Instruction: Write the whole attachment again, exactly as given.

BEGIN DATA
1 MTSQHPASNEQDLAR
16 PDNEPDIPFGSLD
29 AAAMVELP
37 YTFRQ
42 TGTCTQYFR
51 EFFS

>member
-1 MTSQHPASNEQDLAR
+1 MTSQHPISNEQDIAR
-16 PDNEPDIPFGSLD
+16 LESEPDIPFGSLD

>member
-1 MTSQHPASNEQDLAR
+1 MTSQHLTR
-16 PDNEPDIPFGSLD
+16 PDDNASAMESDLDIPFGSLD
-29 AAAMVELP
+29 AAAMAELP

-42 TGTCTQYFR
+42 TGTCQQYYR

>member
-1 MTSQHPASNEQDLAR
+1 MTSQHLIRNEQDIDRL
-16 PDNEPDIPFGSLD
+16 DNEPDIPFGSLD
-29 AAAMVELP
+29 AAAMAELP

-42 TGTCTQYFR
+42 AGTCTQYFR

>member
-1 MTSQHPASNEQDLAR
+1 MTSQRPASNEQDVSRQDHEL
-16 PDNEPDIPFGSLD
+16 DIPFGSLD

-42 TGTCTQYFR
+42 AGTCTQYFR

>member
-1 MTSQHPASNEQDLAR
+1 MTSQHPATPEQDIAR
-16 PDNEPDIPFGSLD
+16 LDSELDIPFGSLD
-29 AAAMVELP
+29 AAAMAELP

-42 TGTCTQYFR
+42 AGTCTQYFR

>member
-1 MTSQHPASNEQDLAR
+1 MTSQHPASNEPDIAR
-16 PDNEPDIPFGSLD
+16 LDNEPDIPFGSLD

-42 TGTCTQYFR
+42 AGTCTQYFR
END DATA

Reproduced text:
1 MTSQHPASNEQDLAR
16 PDNEPDIPFGSLD
29 AAAMVELP
37 YTFRQ
42 TGTCTQYFR
51 EFFS

>member
-1 MTSQHPASNEQDLAR
+1 MTSQHPISNEQDIAR
-16 PDNEPDIPFGSLD
+16 LESEPDIPFGSLD

>member
-1 MTSQHPASNEQDLAR
+1 MTSQHLTR
-16 PDNEPDIPFGSLD
+16 PDDNASAMESDLDIPFGSLD
-29 AAAMVELP
+29 AAAMAELP

-42 TGTCTQYFR
+42 TGTCQQYYR

>member
-1 MTSQHPASNEQDLAR
+1 MTSQHLIRNEQDIDRL
-16 PDNEPDIPFGSLD
+16 DNEPDIPFGSLD
-29 AAAMVELP
+29 AAAMAELP

-42 TGTCTQYFR
+42 AGTCTQYFR

>member
-1 MTSQHPASNEQDLAR
+1 MTSQRPASNEQDVSRQDHEL
-16 PDNEPDIPFGSLD
+16 DIPFGSLD

-42 TGTCTQYFR
+42 AGTCTQYFR

>member
-1 MTSQHPASNEQDLAR
+1 MTSQHPATPEQDIAR
-16 PDNEPDIPFGSLD
+16 LDSELDIPFGSLD
-29 AAAMVELP
+29 AAAMAELP

-42 TGTCTQYFR
+42 AGTCTQYFR

>member
-1 MTSQHPASNEQDLAR
+1 MTSQHPASNEPDIAR
-16 PDNEPDIPFGSLD
+16 LDNEPDIPFGSLD

-42 TGTCTQYFR
+42 AGTCTQYFR